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  • Research article
  • Open Access
  • Open Peer Review

The state of health services partnering with consumers: evidence from an online survey of Australian health services

BMC Health Services Research201818:628

https://doi.org/10.1186/s12913-018-3433-y

  • Received: 19 December 2017
  • Accepted: 30 July 2018
  • Published:
Open Peer Review reports

Abstract

Background

Involving consumers in producing health services is mandated in many countries. Evidence indicates consumer partnerships lead to improved service design, quality and innovation. Involving participants from minority groups is crucial because poor understanding of distinctive needs affects individuals’ service experiences and outcomes. Few studies consider service compliance with consumer partnering requirements or inclusion of minority group participants.

Methods

An online survey structured by domains of the Australian National Safety and Quality in Health Service Standards (NSQHS, 2013), was conducted. Questions covered consumer partnering in service planning, management and evaluation plus patient care design and inclusion of consumers from minority groups. Approximately 1200 Australian hospital and day surgery services were identified and 447 individual email addresses were identified for staff leading consumer partnerships. Quantitative data were analysed using SPSS. Qualitative responses, managed in NVivo, were analysed thematically. Frequencies were produced to indicate common activities and range of activities within question domains.

Results

Comprehensive responses were received from 115 services (25.7%), including metropolitan and non-metropolitan, private and public service settings. Most respondents (95.6%) “partnered with consumers to develop or provide feedback on patient information”. Regarding inclusion of participants from minority groups, respondents were least likely to specifically include those from socially disadvantaged backgrounds (23.6%). Public health services were more likely than private services to engage with consumers.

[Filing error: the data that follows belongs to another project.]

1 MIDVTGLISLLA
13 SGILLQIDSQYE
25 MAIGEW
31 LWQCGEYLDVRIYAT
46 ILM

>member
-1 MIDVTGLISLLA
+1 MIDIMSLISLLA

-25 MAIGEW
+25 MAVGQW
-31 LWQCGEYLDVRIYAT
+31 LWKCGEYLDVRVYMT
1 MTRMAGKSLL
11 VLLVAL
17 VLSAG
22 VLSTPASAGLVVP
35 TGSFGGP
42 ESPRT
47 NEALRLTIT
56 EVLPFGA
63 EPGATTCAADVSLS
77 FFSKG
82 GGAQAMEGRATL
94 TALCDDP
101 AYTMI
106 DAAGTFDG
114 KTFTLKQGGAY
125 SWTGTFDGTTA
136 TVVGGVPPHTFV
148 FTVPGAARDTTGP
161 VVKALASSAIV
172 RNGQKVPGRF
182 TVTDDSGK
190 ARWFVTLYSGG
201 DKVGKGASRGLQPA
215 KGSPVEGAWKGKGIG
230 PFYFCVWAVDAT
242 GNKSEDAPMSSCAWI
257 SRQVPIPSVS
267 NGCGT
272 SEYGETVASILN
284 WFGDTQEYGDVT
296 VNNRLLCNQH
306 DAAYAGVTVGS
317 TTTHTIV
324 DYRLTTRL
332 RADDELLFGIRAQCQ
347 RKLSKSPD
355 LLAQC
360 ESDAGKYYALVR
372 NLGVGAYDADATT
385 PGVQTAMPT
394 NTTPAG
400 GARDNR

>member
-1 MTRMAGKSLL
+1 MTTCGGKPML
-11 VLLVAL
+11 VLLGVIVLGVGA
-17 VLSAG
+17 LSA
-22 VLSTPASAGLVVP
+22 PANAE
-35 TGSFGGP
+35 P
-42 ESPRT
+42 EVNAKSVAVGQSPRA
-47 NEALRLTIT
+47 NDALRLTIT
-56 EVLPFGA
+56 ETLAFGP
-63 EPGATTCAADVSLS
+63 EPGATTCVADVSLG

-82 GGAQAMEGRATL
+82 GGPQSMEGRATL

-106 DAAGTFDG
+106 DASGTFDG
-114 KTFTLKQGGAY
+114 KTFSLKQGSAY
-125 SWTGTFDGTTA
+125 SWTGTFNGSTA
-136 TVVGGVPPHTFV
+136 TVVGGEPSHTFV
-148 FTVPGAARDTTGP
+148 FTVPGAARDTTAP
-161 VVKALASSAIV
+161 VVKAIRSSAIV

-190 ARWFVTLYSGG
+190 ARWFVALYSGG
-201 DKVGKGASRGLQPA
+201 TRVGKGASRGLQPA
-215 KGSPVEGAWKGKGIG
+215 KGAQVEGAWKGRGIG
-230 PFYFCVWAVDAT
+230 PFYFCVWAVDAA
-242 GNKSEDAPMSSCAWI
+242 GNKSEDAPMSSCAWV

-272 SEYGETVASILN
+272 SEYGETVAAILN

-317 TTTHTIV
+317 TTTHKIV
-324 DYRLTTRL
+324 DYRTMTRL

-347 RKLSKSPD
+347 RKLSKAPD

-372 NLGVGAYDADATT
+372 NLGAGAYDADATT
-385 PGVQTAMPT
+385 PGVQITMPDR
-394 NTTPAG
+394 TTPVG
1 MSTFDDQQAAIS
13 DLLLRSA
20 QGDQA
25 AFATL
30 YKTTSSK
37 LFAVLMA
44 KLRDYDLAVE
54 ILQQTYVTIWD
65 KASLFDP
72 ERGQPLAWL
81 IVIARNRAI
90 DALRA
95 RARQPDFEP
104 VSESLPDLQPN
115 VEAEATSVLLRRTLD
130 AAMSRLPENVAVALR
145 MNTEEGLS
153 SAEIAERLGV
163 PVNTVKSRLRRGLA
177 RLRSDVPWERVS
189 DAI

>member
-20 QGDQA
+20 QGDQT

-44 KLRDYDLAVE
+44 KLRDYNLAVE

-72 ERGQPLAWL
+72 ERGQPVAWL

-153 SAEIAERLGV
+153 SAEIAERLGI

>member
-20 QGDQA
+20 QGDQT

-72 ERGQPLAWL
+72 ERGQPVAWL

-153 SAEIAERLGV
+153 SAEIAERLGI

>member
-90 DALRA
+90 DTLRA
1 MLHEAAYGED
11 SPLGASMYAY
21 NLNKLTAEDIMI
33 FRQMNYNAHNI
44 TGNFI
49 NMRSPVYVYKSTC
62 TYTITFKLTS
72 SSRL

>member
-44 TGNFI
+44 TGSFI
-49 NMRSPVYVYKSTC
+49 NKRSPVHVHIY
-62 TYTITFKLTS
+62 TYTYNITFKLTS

Conclusions

The survey is the first to include responses about consumer partnering from across Australia. While many respondents partner with consumers, it is clear that more easily-organised activity such as involvement in existing committees or commenting on patient information occurs more commonly than involvement in strategy or governance. This raises questions over whether strategic-level involvement is too difficult or unrealistic; or whether services simply lack tools. Minority views may be missed where there is a lack of specific action to include diversity. Future work might address why services choose the activities we found and probe emerging opportunities, such as using social media or online engagement.

Background

Involving consumers in producing health services is mandated in many countries. Evidence indicates consumer partnerships lead to improved service design, quality and innovation [1].

Since the seminal 1978 Declaration of Alma Ata [2], it has become widely accepted that citizens have both rights and duties to participate in planning and implementing their health care and there has been a shift towards recognising clinicians, managers, consumers and carers as partners in the health system [3].

Participation of consumers from diverse backgrounds is critical in partnering with consumers as one way of ensuring health services understand the distinctive needs of minority groups [4]. While health services accreditation systems - e.g. in Australia, the National Safety and Quality in Health Service Standards (NSQHS) - require health organisations to involve consumers, [5] there have been few large-scale studies, across health systems, of how accreditation and standards affect consumer partnership activities. This is significant as grandiose aims for consumer involvement are suggested, including from informing day-to-day service provision (to improve services) through to roles in governance and driving strategy (implying a deep and wide relationship inside health agencies) [6, 7]. Our study considers the state of the art of consumer partnership as defined in the NSQHS standards [5] in Australia, in 2017. The standards cover all health service organisations that provide ‘hospital and day service procedures’ [see: www.safetyandquality.gov.au/our-work/assessment-to-the-nsqhs-standards/information-for-accrediting-agencies/] which includes ‘a wide variety of health service organisations…[of]…variable size, structure and complexity of health service delivery models’ ([8], p.3). The study comprised a survey of these Australian health services’ activities in partnering with consumers. In particular, we probed whether and how, health services partner with minority groups including people from diverse cultural and ethnic backgrounds, Indigenous Australians and people with disabilities.